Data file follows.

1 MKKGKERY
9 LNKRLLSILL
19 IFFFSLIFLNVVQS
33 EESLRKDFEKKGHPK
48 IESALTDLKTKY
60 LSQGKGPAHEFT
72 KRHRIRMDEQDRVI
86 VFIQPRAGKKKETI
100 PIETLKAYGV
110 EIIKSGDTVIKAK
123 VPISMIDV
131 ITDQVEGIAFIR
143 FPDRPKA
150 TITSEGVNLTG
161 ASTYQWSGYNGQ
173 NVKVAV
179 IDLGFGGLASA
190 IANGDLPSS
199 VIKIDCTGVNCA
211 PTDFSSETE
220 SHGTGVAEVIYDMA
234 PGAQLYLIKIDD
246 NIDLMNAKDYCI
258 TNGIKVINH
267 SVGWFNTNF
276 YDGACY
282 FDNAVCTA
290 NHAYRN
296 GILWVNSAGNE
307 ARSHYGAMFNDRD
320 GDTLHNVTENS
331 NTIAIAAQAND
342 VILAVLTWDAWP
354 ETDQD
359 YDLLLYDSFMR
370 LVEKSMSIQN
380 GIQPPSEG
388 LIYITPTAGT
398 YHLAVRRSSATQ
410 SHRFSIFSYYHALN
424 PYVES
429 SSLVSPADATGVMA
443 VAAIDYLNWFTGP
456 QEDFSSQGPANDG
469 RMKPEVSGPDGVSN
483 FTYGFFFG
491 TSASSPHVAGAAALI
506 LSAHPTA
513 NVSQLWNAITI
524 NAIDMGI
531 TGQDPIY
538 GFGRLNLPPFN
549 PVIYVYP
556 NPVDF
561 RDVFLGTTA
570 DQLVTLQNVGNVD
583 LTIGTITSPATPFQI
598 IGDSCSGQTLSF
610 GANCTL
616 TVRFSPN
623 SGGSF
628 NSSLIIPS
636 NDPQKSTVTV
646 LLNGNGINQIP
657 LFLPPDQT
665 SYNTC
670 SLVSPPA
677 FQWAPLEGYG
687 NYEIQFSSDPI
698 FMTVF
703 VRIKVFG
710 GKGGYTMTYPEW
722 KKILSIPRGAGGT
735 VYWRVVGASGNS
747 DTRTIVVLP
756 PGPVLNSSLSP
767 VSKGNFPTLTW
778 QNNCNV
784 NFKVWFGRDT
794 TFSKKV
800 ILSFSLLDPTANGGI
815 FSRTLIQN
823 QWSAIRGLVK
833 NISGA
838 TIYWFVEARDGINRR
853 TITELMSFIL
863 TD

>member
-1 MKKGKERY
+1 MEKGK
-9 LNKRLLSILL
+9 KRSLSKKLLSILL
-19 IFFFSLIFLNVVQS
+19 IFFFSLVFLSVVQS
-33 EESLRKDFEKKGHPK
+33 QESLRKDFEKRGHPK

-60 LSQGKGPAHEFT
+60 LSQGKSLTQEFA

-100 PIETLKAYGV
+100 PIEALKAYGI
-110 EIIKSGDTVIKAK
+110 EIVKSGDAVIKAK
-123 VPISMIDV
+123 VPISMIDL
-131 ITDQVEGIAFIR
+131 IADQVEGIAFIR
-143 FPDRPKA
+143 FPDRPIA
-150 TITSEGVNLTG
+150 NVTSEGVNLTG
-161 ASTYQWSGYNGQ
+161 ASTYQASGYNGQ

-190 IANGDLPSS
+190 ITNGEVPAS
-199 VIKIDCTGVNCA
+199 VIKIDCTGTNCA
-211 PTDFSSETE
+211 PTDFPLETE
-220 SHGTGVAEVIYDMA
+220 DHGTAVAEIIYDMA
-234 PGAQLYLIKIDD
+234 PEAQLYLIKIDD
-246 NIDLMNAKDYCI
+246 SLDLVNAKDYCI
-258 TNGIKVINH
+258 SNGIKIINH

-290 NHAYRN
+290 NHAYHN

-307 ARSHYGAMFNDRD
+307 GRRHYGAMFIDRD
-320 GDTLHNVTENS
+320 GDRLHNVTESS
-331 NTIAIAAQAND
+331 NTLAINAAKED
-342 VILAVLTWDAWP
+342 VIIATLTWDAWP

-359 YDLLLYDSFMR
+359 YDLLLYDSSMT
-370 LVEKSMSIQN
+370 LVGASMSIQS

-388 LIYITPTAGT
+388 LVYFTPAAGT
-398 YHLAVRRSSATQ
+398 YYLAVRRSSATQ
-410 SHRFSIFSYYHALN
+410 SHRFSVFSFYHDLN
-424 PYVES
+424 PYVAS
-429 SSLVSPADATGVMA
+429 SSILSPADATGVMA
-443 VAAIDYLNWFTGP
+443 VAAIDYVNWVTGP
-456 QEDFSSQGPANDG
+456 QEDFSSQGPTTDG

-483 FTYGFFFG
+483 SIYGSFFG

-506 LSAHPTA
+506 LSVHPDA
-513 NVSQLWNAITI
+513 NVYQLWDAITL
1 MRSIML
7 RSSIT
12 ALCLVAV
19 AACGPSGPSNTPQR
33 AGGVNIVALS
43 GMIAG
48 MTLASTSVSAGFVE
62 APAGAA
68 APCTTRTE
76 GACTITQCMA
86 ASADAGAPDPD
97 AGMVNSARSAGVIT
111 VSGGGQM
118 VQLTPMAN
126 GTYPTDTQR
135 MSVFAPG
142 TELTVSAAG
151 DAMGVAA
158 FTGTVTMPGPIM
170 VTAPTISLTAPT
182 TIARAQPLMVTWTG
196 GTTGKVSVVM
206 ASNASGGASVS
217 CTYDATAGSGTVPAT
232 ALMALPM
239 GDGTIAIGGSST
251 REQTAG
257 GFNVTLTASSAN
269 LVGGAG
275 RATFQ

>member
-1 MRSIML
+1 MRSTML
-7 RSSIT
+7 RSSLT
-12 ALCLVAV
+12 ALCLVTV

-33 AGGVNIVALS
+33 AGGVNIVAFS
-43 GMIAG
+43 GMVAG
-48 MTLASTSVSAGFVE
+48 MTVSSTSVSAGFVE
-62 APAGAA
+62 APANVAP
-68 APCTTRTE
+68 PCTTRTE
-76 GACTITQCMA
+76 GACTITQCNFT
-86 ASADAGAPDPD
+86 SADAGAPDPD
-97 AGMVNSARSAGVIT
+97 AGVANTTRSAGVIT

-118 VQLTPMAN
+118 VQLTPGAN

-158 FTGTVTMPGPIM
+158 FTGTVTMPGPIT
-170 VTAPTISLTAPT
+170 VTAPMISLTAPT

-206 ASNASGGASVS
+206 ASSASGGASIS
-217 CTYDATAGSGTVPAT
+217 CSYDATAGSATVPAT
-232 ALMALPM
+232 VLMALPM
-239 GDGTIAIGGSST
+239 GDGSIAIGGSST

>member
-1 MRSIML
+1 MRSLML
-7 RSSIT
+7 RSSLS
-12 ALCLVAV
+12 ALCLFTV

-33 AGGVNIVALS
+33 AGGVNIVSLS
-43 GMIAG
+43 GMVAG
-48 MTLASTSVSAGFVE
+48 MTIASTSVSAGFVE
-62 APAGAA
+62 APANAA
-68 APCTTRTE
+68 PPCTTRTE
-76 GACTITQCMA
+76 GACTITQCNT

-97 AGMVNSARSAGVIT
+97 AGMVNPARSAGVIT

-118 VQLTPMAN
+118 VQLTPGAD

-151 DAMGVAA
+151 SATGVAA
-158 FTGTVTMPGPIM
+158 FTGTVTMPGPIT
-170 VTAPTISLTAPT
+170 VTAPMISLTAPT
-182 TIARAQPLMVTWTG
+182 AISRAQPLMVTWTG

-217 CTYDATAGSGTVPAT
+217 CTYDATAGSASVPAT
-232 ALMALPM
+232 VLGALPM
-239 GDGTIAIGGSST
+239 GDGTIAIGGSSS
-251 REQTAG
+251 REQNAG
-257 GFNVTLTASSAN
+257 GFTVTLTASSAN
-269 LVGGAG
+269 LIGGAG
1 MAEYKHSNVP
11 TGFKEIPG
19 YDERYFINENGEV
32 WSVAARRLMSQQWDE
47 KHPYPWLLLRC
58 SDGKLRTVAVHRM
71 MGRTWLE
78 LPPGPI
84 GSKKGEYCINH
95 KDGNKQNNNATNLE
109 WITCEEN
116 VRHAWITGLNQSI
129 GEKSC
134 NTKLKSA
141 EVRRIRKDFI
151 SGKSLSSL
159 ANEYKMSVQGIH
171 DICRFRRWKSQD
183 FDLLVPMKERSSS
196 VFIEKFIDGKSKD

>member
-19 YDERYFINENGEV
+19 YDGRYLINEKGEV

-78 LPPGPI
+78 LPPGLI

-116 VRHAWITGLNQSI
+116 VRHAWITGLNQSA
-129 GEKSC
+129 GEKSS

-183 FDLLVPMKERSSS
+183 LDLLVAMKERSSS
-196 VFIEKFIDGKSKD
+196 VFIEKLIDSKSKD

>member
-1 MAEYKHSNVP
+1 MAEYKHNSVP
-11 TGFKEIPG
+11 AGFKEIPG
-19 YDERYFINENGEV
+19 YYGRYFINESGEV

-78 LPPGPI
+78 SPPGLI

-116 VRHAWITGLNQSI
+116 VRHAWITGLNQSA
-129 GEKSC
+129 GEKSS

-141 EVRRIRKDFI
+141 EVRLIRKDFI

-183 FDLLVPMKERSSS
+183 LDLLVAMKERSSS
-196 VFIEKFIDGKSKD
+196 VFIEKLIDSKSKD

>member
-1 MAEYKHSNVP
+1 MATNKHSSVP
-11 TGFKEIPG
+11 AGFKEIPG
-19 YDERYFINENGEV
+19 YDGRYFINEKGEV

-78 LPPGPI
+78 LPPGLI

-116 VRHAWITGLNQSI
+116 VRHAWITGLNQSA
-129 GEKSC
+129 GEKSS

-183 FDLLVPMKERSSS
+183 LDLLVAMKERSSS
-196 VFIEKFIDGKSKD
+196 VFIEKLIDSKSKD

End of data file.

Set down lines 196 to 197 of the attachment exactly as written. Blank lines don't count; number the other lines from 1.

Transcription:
-12 ALCLVAV
+12 ALCLVTV